A juvenile offender again; why are the laws not changing?

Written by: Vicky Nanjappa
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Bengaluru, Dec 26: Very often one wonders why there is so much stubbornness in amending the Juvenile Justice (Care and Protection of Children Act) which states that an offence committed by a person below 18 is an act of innocence.

While in the Nirbhaya case we saw how a juvenile offender got away with that horrific crime, this issue has once again cropped up in the Delhi acid attack case.

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It has been found now that Dr Ashok Yadav got in touch with two juveniles, paid them Rs 25000 to take part in this crime and pass it off as a robbery.

High time it is amended:

Ask any police officer or lawyer and he would say that it is time that the act is amended. An 18 year old of today is no longer innocent. He has access to so much information that his mind is far more mature and is capable of scheming and even committing a heinous crime.

Leave alone death sentence, a juvenile goes through reformation and not punishment.

The act clearly states that an offence committed by a person below the age of 18 needs to be considered as an act of innocence.

The age was enhanced:

In the year 2006 there was an amendment to the JJ act in which the age of a juvenile was enhanced from 16 to 18. While enhancing the age it was said that this was being done to take a more reformative approach and the intent was to make responsible citizens.

Thanks to this amendment the age was increased and the law makers even argued that this was the right step that was taken. There is a good chance at reforming the youth and this law needed to be amended.

Change of mentality:

The underworld was quick to take this as an opportunity. They began hiring youth below the age of 18 to carry out shootings. This was reported by several officers and then often complained that such boys got away with major punishments.

It has been noticed that the amendment to this act has not acted as a deterrent. Instead it has helped many criminals who use this loop hole to get away with crime. Moreover there is no differentiation in the nature of offences. Some crimes are a mistake such as robbery. However when it comes to rape or murder there cannot be any such excuse.

Former Judge of the Supreme Court, Justice Santhosh Hegde tells oneindia that it is time that the law is amended. The mental maturity of a 18 year old is very different today. Acts such as rape and murder cannot come under the purview of offences committed due to innocence. The ideal age for a juvenile today ought to be 15, he also says.

At a tender age:

Advocates and law makers argue that the intent of amending the act in the first place was not wrong. It was amended to accord an opportunity at reforming. A juvenile is considered to be at a very tender age and there is a chance of reform.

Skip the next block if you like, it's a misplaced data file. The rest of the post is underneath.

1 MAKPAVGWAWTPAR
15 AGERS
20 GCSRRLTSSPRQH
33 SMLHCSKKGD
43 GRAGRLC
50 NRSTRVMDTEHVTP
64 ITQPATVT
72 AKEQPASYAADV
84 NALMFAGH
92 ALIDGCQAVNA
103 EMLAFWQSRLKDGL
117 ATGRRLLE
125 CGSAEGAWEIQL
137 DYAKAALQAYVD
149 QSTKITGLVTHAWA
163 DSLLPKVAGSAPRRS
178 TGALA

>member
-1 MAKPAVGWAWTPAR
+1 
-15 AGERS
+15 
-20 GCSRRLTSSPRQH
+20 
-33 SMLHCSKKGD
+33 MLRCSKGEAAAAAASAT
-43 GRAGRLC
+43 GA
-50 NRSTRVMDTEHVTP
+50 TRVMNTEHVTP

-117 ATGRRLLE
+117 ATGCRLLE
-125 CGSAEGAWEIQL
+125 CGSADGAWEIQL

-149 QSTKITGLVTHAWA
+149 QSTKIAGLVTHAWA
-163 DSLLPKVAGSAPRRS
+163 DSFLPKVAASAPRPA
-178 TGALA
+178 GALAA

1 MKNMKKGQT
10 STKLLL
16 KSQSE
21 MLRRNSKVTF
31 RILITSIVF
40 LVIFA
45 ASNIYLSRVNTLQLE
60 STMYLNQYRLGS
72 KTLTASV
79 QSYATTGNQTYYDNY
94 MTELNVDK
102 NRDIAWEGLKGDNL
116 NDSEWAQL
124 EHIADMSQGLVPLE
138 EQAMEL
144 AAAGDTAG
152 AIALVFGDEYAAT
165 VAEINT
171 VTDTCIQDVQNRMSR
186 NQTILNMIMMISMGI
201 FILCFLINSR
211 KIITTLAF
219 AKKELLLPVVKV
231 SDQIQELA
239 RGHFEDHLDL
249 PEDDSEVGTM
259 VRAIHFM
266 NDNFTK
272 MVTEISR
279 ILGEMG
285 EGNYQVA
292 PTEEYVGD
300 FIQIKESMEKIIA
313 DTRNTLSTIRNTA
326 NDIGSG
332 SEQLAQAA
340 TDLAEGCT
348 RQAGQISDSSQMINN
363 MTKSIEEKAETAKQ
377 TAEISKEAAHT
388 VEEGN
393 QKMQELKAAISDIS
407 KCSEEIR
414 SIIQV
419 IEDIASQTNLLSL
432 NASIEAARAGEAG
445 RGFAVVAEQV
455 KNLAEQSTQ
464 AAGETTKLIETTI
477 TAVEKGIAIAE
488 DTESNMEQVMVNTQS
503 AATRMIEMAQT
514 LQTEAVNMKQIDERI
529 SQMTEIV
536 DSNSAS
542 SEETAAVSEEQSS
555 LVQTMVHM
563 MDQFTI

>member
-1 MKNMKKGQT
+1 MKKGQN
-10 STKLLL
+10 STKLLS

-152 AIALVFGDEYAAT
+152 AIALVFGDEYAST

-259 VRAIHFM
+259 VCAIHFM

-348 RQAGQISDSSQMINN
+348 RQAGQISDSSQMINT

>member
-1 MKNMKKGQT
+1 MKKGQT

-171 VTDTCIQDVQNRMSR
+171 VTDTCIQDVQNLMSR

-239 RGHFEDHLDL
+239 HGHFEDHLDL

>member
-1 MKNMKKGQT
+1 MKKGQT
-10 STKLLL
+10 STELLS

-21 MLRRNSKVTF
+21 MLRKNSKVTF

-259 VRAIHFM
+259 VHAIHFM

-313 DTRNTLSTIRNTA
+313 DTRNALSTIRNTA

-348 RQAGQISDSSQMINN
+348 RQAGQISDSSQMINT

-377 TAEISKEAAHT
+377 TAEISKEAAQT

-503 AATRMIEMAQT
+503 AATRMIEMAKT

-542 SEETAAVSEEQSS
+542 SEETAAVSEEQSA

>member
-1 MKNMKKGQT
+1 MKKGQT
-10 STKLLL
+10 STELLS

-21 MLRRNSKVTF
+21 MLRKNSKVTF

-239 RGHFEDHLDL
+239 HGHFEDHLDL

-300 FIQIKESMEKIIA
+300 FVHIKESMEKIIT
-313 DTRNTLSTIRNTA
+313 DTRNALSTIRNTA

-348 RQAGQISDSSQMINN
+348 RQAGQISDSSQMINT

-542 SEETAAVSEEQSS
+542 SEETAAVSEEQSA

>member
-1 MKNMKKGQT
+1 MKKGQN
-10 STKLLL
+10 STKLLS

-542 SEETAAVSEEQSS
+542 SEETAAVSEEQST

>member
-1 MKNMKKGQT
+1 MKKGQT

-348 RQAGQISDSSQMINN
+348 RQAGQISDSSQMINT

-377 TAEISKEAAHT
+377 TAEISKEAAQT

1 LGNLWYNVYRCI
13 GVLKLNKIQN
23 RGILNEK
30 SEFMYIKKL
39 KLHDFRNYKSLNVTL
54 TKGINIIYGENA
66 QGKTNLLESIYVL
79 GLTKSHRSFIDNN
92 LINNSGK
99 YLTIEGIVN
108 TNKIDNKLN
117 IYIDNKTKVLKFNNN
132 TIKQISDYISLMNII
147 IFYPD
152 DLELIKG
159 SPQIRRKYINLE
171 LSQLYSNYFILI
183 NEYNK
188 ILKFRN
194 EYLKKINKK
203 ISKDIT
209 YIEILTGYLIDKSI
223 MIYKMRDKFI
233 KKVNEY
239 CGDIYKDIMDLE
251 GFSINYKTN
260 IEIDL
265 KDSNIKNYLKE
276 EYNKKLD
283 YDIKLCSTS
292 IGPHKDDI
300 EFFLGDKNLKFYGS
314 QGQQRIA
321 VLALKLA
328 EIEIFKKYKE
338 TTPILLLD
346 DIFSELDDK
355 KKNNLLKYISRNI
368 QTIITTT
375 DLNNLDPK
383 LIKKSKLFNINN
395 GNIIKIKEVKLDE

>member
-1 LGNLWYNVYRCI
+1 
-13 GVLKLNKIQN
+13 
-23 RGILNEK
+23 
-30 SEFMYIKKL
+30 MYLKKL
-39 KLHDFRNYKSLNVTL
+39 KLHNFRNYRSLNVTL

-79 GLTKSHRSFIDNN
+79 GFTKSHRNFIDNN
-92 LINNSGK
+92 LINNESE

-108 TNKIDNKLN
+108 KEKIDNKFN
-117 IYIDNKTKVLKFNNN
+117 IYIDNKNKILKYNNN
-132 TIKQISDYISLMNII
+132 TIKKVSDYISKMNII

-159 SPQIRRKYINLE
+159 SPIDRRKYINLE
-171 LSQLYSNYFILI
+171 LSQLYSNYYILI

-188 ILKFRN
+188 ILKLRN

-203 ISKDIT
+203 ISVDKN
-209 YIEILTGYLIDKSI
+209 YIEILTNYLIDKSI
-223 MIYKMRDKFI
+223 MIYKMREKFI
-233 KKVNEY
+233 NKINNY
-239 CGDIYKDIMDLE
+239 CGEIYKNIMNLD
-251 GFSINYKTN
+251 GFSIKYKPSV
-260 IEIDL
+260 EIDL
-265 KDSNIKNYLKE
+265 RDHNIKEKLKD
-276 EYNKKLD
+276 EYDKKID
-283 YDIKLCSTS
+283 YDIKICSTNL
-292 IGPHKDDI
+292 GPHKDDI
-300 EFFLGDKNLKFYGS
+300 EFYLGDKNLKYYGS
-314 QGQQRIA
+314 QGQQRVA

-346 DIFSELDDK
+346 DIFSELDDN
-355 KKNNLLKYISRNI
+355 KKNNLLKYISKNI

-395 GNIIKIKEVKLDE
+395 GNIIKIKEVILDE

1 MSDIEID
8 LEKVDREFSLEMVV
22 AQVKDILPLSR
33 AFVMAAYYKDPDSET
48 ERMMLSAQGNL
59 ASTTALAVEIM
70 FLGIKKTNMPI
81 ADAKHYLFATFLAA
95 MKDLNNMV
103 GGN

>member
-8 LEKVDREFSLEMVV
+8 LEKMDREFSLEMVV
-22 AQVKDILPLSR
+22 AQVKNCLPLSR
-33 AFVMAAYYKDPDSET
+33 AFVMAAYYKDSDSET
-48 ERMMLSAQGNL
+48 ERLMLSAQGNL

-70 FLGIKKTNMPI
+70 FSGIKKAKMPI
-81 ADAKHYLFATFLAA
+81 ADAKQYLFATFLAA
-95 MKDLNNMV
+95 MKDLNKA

The lawmakers felt that through counseling they could ensure that the offence is not repeated and the offender could be given a chance to lead a normal life.

The act explained:

The Juvenile Justice (Care And Protection Of Children) Amendment Act, 2006 7A, states that whenever there is a claim of juvenility raised before any court or a court is of the opinion that an accused person was a juvenile on the date of commission of the offence, the court shall make an inquiry, take such evidence as may be necessary (but not an affidavit) so as to determine the age of such person, and shall record a finding whether the person is a juvenile or a child or not, stating his age as nearly as may be.

A claim of juvenility may be raised before any court and it shall be recognised at any stage, even after final disposal of the case, and such claim shall be determined in terms of the provisions contained in this Act.

Defining a juvenile

A juvenile is a person who has not completed 18 years of age. A boy or girl under eighteen years is a 'juvenile' according to the Juvenile Justice Act 2000.

Earlier, according to the 1986 Act, the age of boys and girls were different, but the Act in 2000 repealed the act of1986 and it brought the age of male juveniles on par with the female juveniles.

This was done keeping in mind the United Nation's Convention on the Rights of the Child. This defined that any person below 18 shall be termed as a child as per the law.

According to the act today, a juvenile would be exempted from prosecution and punishment. The IPC states that any crime committed by a person below the age of 12 is not a crime. However for acts committed by persons between the age of 12 and 18, there is no such immunity. But if they are found to be guilty, they cannot be treated or sentenced in the same manner as adults.

Juveniles are now dealt by the Juvenile Justice Board and they are also provided with free legal aid.

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